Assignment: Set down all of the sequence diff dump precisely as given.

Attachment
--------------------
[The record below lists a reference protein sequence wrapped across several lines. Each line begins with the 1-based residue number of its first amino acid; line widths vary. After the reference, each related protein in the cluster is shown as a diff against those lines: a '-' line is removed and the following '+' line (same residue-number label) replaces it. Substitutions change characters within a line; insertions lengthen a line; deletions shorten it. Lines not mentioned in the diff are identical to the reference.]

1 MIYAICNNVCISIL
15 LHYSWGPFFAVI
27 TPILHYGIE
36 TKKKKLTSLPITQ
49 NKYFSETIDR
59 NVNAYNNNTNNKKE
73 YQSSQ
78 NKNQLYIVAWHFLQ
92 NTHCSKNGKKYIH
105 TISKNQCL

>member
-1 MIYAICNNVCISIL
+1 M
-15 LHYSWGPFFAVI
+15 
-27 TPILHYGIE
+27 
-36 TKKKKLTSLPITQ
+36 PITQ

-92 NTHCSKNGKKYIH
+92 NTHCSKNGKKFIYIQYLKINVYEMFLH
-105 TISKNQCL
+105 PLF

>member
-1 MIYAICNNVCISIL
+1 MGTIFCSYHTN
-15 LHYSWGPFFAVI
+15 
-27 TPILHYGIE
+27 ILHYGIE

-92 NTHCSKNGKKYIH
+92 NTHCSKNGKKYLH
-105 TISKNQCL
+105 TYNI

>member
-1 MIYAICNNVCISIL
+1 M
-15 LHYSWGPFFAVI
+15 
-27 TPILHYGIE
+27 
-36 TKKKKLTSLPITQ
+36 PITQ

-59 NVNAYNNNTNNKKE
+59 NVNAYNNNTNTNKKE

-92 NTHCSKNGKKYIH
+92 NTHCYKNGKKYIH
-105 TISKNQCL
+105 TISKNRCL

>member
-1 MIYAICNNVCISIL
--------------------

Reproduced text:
[The record below lists a reference protein sequence wrapped across several lines. Each line begins with the 1-based residue number of its first amino acid; line widths vary. After the reference, each related protein in the cluster is shown as a diff against those lines: a '-' line is removed and the following '+' line (same residue-number label) replaces it. Substitutions change characters within a line; insertions lengthen a line; deletions shorten it. Lines not mentioned in the diff are identical to the reference.]

1 MIYAICNNVCISIL
15 LHYSWGPFFAVI
27 TPILHYGIE
36 TKKKKLTSLPITQ
49 NKYFSETIDR
59 NVNAYNNNTNNKKE
73 YQSSQ
78 NKNQLYIVAWHFLQ
92 NTHCSKNGKKYIH
105 TISKNQCL

>member
-1 MIYAICNNVCISIL
+1 M
-15 LHYSWGPFFAVI
+15 
-27 TPILHYGIE
+27 
-36 TKKKKLTSLPITQ
+36 PITQ

-92 NTHCSKNGKKYIH
+92 NTHCSKNGKKFIYIQYLKINVYEMFLH
-105 TISKNQCL
+105 PLF

>member
-1 MIYAICNNVCISIL
+1 MGTIFCSYHTN
-15 LHYSWGPFFAVI
+15 
-27 TPILHYGIE
+27 ILHYGIE

-92 NTHCSKNGKKYIH
+92 NTHCSKNGKKYLH
-105 TISKNQCL
+105 TYNI

>member
-1 MIYAICNNVCISIL
+1 M
-15 LHYSWGPFFAVI
+15 
-27 TPILHYGIE
+27 
-36 TKKKKLTSLPITQ
+36 PITQ

-59 NVNAYNNNTNNKKE
+59 NVNAYNNNTNTNKKE

-92 NTHCSKNGKKYIH
+92 NTHCYKNGKKYIH
-105 TISKNQCL
+105 TISKNRCL

>member
-1 MIYAICNNVCISIL